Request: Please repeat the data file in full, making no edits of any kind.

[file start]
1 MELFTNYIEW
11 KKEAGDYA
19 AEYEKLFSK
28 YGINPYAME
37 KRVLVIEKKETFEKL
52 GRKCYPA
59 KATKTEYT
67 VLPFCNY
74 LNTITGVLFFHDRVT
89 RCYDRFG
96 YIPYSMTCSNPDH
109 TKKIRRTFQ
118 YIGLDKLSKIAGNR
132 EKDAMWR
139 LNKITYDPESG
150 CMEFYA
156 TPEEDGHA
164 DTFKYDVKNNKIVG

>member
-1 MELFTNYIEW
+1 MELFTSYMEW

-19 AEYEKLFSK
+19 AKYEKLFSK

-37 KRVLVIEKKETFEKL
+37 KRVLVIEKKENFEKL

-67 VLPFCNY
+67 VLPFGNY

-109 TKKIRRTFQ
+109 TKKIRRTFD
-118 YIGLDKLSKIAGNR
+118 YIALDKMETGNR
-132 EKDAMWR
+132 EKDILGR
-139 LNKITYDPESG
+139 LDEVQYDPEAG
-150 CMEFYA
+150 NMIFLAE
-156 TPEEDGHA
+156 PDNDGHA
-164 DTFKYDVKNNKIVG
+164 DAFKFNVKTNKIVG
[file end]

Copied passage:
1 MELFTNYIEW
11 KKEAGDYA
19 AEYEKLFSK
28 YGINPYAME
37 KRVLVIEKKETFEKL
52 GRKCYPA
59 KATKTEYT
67 VLPFCNY
74 LNTITGVLFFHDRVT
89 RCYDRFG
96 YIPYSMTCSNPDH
109 TKKIRRTFQ
118 YIGLDKLSKIAGNR
132 EKDAMWR
139 LNKITYDPESG
150 CMEFYA
156 TPEEDGHA
164 DTFKYDVKNNKIVG

>member
-1 MELFTNYIEW
+1 MELFTSYMEW

-19 AEYEKLFSK
+19 AKYEKLFSK

-37 KRVLVIEKKETFEKL
+37 KRVLVIEKKENFEKL

-67 VLPFCNY
+67 VLPFGNY

-109 TKKIRRTFQ
+109 TKKIRRTFD
-118 YIGLDKLSKIAGNR
+118 YIALDKMETGNR
-132 EKDAMWR
+132 EKDILGR
-139 LNKITYDPESG
+139 LDEVQYDPEAG
-150 CMEFYA
+150 NMIFLAE
-156 TPEEDGHA
+156 PDNDGHA
-164 DTFKYDVKNNKIVG
+164 DAFKFNVKTNKIVG